Moderna expects to enroll approximately 375 participants in about 20 sites across the United States.
Moderna said that the first individual in the phase 2 study of the company’s COVID-19 Omicron-specific bivalent booster candidate (mRNA-1273.214), which combines the Moderna COVID-19 vaccine (mRNA-1273) and the Omicron-specific booster candidate (mRNA-1273.529), has been administered the vaccine candidate.
"Our mRNA platform allows us to pivot with speed and flexibility to create a bespoke vaccine to target new variants as they arise," Stéphane Bancel, CEO of Moderna, said in a statement. "Our goal has been to remain ahead of the virus, and we are committed to generating and sharing data with public health authorities as they prepare for the fall booster season.”
The study is an extension of an earlier one that aimed to evaluate the immunogenicity, reactogenicity, and safety of mRNA-1273.214 as a single-booster dose in adults aged 18 years and older who previously received the 2-dose primary series of mRNA-1273 and a booster of the same vaccine in the 50-µg strength at least 3 months ago.
Moderna expects to enroll about 375 individuals at approximately 20 different sites across the United States. Additionally, Moderna is also evaluating the Omicron-specific booster in a phase 2 study within the United States.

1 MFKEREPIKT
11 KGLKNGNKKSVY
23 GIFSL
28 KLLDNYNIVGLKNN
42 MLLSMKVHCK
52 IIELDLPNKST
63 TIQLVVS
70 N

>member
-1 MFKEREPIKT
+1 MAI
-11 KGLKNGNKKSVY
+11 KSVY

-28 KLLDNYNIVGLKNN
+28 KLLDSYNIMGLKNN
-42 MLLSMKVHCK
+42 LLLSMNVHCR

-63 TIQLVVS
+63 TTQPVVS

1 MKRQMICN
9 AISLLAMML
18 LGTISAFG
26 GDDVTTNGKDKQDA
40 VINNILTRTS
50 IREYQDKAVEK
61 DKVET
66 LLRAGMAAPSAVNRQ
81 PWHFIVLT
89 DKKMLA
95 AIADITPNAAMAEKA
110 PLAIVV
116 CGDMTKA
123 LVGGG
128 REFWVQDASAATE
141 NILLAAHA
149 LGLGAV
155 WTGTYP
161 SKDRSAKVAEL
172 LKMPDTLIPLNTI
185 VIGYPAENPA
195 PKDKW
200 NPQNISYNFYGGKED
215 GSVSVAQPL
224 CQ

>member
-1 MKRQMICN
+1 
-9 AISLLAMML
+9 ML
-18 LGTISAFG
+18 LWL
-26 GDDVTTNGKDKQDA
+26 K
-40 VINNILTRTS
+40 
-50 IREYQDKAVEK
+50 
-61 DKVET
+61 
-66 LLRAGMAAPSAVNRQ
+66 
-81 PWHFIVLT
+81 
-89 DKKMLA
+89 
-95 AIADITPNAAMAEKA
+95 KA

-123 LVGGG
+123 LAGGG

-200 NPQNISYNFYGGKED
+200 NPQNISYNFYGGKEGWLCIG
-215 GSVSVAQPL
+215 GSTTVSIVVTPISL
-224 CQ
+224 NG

The company will also evaluate the Omicron-specific booster in a separate phase 3 study in the United Kingdom in collaboration with the National Institutes for Health Research. Moderna hopes to begin dosing with mRNA-1273.214 in the study soon.
The Omicron variant has been the dominant variant in the United States since December 20, 2021, according to the CDC. The variant was first reported to the World Health Organization on November 24, 2021, in Botswana and South Africa. On December 1, 2021, the first case of the Omicron variant was confirmed in the United States.
Omicron can spread more easily than other variants, even if an individual is vaccinated. However, the Omicron infection causes less severe disease, though it is more infectious, according to the CDC.
Vaccinated individuals are more likely to experience a breakthrough infection but are still less likely to develop serious symptoms than those who are unvaccinated.
The CDC still recommends getting vaccinated, using masks dependent on the COVID-19 risk in the local community and when and individual is sick or caring for someone else who is sick. Studies continue to determine the viral characteristics of the Omicron variant, according to the CDC.